A dramatic collision course in a novel reminiscent of Watership Down
What will hunger drive you to do?
The markets are empty, and the fox citizens in town are desperate. Should Harry the Fox take a job that smells suspicious, for the chance at some money and a rare taste of rabbit?
What is more important than survival?
Rabbits have a well-ordered society of their own now. But recently whole families have disappeared without a trace. The government responds with harsher laws and more restrictions. Quentin the Rabbit hopes it will all go away. But it doesn't.
When should you trust the enemy?
Harry and Quentin both know that something has gone horribly wrong in the forest. With their lives at stake, can they trust each other? Are you safer with the enemy you've just met or the brother you've hated your whole life?
A Taste for Rabbit is a ferocious look at siblings, friendship, the price of honor, and what it means to be... human.
Reviews and Awards
Junior Library Guild Selection
Oregon Book Award: Leslie Bradshaw Award for Young Adult literature
"This bold attempt to rewrite the talking-animal fantasy for the twenty-first century (with such visionary touches as lesbian raccoon innkeepers and a game of checkers to which cheating is intrinsic) is ultimately captivating bunny noir." - Horn Book
"Don’t let the title fool you: veteran book editor Zuckerman’s debut novel isn’t a wild game cookbook but an allegorical exploration of the primitive elements of human nature and society, à la Richard Adams’s classic Watership Down.... The blend of adventure, mystery and morality in this heroic tale of honor and friendship will appeal to middle-school fantasy fans, especially fans of Brian Jacques’s Redwall saga." - Publishers Weekly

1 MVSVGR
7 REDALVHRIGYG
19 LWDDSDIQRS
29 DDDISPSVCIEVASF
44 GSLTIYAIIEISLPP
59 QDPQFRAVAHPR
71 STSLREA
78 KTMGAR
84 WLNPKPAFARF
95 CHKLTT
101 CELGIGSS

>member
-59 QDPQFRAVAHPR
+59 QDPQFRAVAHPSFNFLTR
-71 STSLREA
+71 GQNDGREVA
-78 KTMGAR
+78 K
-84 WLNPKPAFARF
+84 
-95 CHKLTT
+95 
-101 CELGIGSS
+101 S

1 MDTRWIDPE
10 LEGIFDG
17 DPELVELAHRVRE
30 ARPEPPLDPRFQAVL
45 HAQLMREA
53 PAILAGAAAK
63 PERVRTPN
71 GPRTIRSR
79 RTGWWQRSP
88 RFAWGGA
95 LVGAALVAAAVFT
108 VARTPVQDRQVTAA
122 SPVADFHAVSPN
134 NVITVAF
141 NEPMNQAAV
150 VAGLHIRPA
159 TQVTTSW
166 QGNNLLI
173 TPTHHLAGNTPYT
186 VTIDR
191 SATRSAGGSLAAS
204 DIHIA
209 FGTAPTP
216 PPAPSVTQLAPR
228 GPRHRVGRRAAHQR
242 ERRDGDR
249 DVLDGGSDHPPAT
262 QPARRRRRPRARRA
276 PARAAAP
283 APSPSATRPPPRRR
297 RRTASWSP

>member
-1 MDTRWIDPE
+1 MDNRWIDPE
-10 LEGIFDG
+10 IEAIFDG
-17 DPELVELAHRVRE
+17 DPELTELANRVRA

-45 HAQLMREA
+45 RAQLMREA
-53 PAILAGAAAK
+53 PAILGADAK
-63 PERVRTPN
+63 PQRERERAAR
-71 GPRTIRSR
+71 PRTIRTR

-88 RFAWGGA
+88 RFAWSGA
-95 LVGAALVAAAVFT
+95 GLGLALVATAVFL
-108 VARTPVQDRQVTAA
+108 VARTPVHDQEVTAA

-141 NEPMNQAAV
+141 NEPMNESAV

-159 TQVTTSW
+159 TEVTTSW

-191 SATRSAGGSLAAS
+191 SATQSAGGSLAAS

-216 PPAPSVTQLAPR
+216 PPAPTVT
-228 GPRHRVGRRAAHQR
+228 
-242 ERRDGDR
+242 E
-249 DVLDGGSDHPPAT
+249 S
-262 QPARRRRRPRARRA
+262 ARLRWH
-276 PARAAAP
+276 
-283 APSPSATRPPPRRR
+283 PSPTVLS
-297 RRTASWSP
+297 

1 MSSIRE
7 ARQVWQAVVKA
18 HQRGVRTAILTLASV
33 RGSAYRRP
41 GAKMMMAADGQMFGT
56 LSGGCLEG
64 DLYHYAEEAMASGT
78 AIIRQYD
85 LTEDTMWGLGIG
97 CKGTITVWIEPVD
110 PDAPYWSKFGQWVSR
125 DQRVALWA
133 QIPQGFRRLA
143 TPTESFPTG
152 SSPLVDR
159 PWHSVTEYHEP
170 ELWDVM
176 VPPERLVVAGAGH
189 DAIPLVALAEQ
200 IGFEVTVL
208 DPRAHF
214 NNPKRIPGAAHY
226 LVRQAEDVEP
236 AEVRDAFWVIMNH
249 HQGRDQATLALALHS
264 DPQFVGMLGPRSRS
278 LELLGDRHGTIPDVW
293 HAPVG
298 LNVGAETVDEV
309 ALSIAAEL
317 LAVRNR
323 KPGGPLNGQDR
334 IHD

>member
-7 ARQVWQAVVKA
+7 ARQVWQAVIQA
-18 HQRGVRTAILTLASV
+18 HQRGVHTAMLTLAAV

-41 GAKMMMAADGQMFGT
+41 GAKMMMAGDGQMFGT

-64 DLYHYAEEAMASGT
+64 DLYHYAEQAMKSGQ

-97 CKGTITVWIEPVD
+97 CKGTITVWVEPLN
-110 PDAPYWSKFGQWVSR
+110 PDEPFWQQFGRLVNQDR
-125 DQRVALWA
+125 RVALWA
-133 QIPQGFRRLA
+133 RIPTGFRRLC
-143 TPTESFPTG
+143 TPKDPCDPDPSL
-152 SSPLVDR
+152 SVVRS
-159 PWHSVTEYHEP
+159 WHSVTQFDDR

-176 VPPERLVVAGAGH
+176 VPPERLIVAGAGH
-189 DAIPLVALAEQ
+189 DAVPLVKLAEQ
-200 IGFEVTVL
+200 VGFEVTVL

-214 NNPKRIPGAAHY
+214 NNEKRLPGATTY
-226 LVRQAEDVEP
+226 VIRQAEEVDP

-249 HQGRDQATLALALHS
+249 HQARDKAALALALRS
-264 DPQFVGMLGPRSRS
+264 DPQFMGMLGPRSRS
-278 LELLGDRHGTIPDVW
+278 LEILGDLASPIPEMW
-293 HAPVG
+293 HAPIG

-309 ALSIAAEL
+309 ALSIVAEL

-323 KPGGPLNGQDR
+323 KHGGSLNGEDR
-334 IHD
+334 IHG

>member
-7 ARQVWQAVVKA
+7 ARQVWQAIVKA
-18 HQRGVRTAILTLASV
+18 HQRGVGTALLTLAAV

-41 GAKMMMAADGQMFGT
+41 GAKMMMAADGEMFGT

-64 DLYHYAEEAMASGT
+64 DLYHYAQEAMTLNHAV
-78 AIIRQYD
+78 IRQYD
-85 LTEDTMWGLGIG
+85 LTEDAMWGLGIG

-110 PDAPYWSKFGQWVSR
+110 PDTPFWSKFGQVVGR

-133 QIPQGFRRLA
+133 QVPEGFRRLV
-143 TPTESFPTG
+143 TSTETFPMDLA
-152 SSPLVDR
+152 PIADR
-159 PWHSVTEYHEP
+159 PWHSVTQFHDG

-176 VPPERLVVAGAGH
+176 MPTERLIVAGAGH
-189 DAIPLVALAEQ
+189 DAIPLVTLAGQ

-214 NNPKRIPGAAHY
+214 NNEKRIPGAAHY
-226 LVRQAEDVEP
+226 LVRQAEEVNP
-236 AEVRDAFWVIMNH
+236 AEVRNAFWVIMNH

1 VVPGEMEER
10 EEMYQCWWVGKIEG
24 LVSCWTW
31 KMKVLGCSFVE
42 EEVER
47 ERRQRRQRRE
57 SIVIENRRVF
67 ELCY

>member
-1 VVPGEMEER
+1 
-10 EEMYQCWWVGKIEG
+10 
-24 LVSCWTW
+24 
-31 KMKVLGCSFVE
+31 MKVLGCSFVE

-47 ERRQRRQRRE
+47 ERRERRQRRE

"The language is eloquent and, at times, humorous. The plot moves steadily forward, effectively maintaining suspense through the use of the two converging story lines. Harry, Quentin, and their friends, never simple or two-dimensional, are permanently changed from the violence, oppression, and desperation they experience. For those who survive, some return home and some cannot bear to face the prospect." - School Library Journal
"Zuckerman writes with a polish that belies her long experience as a children’s-book editor, interpreting classic elements drawn from Robert Adams’ influential Watership Down (1972) in a way that feels unexpectedly fresh." - Booklist
"Zuckerman's book is likely to find fans among those who enjoy the Redwall series.... the story is imaginative, sinister, and inspiring in turn." - KLIATT
"Zuckerman able balances the clear moral message with high adventure, a rapid pace, and intriguing side characters... In addition, the format of alternating focus between Harry and the rabbits, whose paths grow closer to converging with each chapter, effectively heightens the tension.... Fantasy readers (particularly Redwall and Watership Down fans) will easily identify with these imperfect but well-intentioned saviors, and they will cheer their valiant efforts to change their world." - Bulletin of the Center for Children's Books
Young Adult Fiction
Trim Size: 6" x 9"
Page Count: 320
Foreign Rights: Nancy Gallt
Translation Rights: Nancy Gallt
Rights Available? yes